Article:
As technology brings the world closer and the internet allows businesses to expand their reach to international markets, many brands are moving towards bilingual or multilingual websites. And switching content from one language to another in the age of online translation services like Google Translate is easy, right? Wrong. While Google Translate and other automated translation tools can be helpful in “getting the gist” of text, they stumble over idioms, pronouns, phrasal verbs and other quirks of language and grammar, often creating a confused piece of content that certainly won’t represent your products or your brand. How bad can it be? Type “Google Translate fails” into your search engine and see the millions of cringe-worthy results for yourself.
The next option is to find a bilingual person to translate. Problem solved? Not really. Ask anyone who speaks two or more languages and they will tell you that translations are a challenge that, when done well, can be elevated to an art. But not every native English speaker can write the next “Great American Novel”, not everyone that speaks two languages is gifted as a translator.
Many translators get bogged down by literal translations, trying to exactly capture what is expressed in the original content. However, this generally leads to content which lacks in the cadence and natural flow of the language to which it has been adapted or has idiosyncratic word choices which give away that the content is not in its original form. And of course, there are things that are difficult to translate well, or even to translate at all, like jokes, expressions or slang.
A strong translator needs to have a handle on regionally specific use of language. For example, the differences between American and British English can get confusing quickly. A bonnet is the hood of a car for a Brit and a hat for an American, a boot is footwear for an American and the trunk for a Brit…are we getting dressed or going for a drive in the countryside? Depends on who is translating. Furthermore, a good translator needs to have a cultural understanding of the target market for which the content is intended. For example, a French Canadian and an Algerian likely have little in common beyond the fact that they fact that they both speak French, probably with vastly different patois, at that.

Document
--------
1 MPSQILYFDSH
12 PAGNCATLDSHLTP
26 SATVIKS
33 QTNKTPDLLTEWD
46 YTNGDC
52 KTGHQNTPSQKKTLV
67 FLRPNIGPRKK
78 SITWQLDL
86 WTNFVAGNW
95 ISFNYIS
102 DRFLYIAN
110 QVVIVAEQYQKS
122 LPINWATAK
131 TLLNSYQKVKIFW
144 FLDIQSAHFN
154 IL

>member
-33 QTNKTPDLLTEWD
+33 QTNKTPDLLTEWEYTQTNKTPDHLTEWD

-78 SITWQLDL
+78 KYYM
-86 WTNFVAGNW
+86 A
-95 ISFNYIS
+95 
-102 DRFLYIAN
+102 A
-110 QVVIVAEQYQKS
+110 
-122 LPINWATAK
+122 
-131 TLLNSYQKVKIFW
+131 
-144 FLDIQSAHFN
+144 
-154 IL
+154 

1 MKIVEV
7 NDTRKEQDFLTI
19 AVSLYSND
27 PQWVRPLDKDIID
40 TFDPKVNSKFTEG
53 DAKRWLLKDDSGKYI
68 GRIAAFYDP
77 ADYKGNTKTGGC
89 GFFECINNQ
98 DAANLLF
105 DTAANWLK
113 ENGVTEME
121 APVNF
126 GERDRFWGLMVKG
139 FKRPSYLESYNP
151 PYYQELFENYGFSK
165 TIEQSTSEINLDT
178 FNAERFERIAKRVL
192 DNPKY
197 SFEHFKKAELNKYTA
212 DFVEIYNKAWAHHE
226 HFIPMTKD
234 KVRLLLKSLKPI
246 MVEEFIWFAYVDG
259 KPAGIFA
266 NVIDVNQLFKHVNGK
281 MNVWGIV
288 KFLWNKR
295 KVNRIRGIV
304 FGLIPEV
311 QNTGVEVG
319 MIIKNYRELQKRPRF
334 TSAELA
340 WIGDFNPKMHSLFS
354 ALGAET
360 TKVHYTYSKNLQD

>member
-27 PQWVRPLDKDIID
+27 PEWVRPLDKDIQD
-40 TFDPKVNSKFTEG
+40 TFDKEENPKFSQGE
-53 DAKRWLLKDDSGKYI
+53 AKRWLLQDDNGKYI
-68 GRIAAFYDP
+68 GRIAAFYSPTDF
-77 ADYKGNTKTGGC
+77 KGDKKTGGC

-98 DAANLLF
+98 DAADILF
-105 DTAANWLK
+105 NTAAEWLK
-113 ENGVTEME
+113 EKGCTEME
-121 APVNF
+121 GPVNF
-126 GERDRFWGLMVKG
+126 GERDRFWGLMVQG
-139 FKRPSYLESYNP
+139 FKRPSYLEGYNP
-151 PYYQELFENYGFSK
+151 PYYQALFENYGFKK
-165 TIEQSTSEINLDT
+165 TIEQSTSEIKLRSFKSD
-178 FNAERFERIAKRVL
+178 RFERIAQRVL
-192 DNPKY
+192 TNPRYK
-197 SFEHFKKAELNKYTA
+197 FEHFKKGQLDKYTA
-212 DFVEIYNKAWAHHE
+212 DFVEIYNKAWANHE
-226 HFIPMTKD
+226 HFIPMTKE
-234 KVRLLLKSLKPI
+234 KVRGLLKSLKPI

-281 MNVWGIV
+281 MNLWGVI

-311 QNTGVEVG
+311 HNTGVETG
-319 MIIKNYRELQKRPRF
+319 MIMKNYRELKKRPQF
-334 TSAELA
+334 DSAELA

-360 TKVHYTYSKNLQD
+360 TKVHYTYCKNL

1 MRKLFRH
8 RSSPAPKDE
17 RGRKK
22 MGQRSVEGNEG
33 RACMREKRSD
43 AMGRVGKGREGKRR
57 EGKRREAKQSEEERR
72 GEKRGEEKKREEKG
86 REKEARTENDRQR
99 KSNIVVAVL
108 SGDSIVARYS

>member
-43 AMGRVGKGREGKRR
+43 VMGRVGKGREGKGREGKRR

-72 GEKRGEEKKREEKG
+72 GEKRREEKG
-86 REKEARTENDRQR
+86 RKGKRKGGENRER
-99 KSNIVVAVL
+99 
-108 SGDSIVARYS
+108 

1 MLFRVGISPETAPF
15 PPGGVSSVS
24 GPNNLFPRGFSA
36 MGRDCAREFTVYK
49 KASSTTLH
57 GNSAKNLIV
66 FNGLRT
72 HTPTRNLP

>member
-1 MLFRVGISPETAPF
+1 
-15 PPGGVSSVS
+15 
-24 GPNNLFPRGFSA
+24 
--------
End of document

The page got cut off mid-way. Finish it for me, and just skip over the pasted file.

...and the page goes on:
So how does a brand ensure that they are translating their brand identity and products in a way that resonates in whatever language they are communicating? At Mijo! Brands, we have found that the secret to great translations begins with two things:
- A bilingual and international team –a culturally and linguistically diverse team allows for group thought regarding the subtleties of word choice and cultural relevance, helping ideas and concepts to be communicated seamlessly between languages.
- Translators that have a deep understanding of a brand and its products – for a translator to capture and communicate your brand personality in another language, they need to understand who your company is, your goals as you move into foreign markets and the products and the services that you offer.
As entertaining as those Google Translation fails are when they happen to somebody else, there is nothing funny about a bad translation if it negatively affects your company image or product. The investment ensuring that your brand message is being appropriately communicated, no matter what the language, is never wasted.
Sylvia McNamee Blanco is a Senior Copywriter with Mijo! Brands of Mexico, a leading digital strategy and marketing agency with offices in Puerto Vallarta and CDMX.